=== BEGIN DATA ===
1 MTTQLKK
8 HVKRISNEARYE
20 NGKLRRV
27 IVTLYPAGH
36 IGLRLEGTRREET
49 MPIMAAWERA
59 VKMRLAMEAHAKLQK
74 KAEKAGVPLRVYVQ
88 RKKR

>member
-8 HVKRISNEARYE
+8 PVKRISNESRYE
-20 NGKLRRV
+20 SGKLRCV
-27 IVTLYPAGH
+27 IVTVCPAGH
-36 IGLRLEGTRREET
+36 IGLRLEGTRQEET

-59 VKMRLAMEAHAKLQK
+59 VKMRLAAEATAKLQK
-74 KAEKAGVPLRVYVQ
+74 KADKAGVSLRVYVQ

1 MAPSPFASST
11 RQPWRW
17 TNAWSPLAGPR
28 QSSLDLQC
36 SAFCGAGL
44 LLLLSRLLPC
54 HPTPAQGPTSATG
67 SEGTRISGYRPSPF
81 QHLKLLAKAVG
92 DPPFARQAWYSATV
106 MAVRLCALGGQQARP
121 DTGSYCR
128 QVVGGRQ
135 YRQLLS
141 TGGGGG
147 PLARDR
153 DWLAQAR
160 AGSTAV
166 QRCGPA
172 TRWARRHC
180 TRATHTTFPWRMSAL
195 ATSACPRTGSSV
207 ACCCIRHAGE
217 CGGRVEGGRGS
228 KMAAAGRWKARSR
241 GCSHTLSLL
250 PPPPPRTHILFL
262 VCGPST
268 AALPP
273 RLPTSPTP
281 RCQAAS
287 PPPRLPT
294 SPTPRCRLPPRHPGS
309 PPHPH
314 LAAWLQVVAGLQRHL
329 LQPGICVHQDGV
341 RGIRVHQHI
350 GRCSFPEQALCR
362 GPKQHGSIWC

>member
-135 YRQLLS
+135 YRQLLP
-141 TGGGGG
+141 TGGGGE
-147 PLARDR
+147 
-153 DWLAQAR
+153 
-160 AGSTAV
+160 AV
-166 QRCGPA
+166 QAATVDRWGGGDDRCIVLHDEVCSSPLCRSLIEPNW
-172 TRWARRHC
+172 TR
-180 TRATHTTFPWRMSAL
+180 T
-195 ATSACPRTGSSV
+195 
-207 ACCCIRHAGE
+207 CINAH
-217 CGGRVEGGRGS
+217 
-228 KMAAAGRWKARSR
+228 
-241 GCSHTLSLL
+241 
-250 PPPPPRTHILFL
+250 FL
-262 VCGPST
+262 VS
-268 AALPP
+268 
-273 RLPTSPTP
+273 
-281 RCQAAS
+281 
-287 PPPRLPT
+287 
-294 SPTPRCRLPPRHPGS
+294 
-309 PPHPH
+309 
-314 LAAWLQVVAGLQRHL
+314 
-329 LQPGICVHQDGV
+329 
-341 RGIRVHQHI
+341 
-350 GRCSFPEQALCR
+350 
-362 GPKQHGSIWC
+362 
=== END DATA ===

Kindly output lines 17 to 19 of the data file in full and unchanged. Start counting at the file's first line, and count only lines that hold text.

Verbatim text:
-36 IGLRLEGTRREET
+36 IGLRLEGTRQEET

-59 VKMRLAMEAHAKLQK